Your mental models are your theories about how the world works. They come from your life’s experiences, your education, your family, your cultural background, your work experience, your religion (or no religion if you don’t have one). For most people, your mental models are sub-conscious – they affect how you behave but you aren’t aware of the impact that they have.
For example, if you had a mental model that as a manager you should have all the appropriate knowledge of someone in that role to justify your title and the money you are earning, and a staff member asks you a question to which you do not know the answer, then you are at risk of responding with a lie. You will simply make up an answer that will re-enforce your view of yourself as a competent manager.
This short video explains this concept in more detail.
The vast majority of my work is about helping talented professionals to ‘see’ their mental models so they can assess their usefulness. When they discover they don’t have a useful mental model, we explore which ones might be more useful and start the process of putting the new mental models into practice.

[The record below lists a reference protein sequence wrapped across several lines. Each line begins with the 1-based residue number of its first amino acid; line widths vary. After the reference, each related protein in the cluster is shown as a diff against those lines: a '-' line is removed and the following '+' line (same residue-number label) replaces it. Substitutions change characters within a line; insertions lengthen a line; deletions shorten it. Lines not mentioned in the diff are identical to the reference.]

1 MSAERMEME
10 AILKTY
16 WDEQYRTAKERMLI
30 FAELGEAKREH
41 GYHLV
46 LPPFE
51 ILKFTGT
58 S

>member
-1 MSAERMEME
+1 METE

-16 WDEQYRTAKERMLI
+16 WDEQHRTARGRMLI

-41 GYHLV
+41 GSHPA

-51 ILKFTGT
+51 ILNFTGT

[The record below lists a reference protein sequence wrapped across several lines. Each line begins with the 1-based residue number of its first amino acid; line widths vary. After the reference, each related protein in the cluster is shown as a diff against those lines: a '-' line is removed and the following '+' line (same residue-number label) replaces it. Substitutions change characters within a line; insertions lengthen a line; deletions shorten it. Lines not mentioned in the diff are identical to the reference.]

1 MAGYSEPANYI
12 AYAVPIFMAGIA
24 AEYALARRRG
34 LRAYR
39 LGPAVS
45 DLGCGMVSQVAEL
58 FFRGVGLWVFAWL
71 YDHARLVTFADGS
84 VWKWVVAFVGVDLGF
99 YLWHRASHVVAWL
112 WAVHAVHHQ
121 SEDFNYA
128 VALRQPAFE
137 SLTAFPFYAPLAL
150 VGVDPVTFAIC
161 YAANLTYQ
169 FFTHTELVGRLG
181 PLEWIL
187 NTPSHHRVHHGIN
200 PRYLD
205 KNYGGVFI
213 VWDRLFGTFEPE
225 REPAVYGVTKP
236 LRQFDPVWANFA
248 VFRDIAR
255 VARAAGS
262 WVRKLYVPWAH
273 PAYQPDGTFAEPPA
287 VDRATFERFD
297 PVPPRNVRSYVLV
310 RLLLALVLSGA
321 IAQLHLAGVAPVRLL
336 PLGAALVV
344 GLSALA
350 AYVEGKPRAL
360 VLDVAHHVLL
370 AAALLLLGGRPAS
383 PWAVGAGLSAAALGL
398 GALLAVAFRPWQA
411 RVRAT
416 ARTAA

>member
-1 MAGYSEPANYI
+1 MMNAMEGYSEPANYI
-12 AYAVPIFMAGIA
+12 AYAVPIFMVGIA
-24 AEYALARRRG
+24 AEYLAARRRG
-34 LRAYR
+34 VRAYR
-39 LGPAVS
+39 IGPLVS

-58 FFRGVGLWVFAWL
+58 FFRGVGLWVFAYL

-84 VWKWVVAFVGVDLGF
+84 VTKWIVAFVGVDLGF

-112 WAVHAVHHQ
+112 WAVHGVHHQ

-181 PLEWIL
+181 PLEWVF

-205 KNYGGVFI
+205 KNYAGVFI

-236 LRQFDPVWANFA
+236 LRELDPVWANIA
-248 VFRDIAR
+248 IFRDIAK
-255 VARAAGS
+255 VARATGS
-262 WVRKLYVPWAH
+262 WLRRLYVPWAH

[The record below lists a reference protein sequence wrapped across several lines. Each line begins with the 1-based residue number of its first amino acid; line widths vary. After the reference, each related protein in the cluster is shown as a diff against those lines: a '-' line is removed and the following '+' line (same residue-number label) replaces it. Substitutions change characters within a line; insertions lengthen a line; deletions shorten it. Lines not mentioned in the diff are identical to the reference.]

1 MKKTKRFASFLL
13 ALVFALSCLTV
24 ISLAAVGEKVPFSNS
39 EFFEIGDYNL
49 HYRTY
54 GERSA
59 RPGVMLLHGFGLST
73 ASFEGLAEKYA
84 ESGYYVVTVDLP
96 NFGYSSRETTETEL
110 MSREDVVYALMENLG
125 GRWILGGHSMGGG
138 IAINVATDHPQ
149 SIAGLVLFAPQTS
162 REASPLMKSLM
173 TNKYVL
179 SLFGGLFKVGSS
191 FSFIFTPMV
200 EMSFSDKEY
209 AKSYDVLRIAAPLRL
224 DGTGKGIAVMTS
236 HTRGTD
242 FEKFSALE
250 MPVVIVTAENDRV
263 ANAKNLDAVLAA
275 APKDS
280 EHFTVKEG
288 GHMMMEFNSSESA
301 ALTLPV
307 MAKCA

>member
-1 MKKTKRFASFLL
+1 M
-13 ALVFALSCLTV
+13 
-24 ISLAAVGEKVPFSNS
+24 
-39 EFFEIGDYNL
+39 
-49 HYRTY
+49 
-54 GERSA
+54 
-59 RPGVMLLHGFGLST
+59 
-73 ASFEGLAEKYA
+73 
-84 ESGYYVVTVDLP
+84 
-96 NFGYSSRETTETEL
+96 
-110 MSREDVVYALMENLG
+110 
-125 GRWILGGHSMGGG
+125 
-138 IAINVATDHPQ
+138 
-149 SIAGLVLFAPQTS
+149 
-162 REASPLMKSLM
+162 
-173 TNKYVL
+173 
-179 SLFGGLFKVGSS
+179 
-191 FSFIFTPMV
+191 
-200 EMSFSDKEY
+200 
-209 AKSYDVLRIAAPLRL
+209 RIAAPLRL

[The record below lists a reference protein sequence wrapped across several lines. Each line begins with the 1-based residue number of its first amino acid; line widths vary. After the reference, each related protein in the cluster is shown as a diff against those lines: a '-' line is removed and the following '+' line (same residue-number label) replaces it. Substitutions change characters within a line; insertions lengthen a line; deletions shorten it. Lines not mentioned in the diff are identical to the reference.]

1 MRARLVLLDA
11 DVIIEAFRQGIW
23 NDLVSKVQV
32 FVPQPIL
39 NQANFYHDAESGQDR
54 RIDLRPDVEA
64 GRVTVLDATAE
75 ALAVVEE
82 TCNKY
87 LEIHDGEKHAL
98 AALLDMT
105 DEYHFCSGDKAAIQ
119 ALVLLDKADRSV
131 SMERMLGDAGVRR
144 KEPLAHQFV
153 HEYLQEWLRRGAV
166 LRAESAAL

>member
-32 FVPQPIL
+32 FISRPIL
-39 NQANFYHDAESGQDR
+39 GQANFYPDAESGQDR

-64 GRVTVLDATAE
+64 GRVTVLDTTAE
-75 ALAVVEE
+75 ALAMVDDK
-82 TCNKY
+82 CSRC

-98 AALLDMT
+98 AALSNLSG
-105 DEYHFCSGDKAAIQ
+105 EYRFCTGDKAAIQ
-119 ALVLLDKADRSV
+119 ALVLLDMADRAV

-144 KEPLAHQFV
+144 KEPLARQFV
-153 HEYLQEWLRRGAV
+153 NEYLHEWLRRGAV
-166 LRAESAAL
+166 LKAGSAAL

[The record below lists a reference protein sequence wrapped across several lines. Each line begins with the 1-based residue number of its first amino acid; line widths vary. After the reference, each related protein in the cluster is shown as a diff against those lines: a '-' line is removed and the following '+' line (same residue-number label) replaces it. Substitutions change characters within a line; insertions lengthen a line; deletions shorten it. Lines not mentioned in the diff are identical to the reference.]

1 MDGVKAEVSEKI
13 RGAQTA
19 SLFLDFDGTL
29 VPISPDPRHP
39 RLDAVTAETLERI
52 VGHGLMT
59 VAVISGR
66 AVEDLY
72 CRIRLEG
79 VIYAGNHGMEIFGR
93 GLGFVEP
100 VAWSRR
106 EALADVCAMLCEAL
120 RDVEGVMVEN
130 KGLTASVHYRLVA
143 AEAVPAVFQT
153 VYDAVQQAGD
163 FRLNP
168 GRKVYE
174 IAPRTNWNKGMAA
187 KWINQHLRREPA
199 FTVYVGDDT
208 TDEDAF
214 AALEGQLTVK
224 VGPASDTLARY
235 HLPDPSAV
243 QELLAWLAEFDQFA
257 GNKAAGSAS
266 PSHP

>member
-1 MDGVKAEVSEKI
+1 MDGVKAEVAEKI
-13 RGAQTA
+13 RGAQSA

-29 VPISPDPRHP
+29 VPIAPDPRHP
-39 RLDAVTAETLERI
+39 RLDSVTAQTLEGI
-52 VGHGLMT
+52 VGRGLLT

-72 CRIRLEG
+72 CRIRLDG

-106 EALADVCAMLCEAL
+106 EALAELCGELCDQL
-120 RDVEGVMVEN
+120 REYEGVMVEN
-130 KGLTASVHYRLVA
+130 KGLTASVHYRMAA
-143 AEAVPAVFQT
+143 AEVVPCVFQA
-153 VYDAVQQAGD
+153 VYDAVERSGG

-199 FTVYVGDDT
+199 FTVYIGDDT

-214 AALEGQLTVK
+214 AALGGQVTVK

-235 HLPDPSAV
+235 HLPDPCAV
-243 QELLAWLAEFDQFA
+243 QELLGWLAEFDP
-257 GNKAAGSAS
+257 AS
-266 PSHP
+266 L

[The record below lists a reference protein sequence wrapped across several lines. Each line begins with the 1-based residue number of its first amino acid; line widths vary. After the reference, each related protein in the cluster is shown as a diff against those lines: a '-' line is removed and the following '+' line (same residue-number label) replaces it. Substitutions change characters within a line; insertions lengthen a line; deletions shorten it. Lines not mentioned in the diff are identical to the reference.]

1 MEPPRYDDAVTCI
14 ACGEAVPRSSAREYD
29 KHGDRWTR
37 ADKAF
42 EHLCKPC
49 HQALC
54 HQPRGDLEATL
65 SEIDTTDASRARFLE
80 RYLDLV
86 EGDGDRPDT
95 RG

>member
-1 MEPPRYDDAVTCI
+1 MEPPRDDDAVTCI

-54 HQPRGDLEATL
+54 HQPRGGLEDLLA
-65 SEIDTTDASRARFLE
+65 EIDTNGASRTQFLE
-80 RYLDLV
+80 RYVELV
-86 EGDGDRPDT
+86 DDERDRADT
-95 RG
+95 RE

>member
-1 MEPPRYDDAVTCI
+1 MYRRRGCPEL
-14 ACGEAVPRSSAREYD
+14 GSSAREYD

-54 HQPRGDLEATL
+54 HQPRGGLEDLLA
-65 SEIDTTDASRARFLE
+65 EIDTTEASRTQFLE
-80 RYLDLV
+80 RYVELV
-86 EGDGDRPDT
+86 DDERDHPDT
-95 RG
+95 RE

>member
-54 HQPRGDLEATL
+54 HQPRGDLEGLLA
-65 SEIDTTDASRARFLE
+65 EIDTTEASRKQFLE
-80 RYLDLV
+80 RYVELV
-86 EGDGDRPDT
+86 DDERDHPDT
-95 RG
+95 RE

If you want to be successful, raising your awareness of your mental models is essential.
Tags: communication development, conversation, dialogue, effective communication, emotional intelligence, employee engagement, Feedback, high quality conversations, leadership, leadership development, leadership effectiveness, listening, motivation, questions, self-awareness, teamwork